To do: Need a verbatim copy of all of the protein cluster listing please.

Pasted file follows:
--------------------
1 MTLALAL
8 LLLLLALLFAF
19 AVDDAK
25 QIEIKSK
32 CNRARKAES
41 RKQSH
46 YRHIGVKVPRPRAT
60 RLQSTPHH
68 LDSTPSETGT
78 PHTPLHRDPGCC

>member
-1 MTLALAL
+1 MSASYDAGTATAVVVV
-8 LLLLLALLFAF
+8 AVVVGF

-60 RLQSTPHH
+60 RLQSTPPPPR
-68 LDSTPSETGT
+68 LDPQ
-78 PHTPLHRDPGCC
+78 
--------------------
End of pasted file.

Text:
1 MTLALAL
8 LLLLLALLFAF
19 AVDDAK
25 QIEIKSK
32 CNRARKAES
41 RKQSH
46 YRHIGVKVPRPRAT
60 RLQSTPHH
68 LDSTPSETGT
78 PHTPLHRDPGCC

>member
-1 MTLALAL
+1 MSASYDAGTATAVVVV
-8 LLLLLALLFAF
+8 AVVVGF

-60 RLQSTPHH
+60 RLQSTPPPPR
-68 LDSTPSETGT
+68 LDPQ
-78 PHTPLHRDPGCC
+78 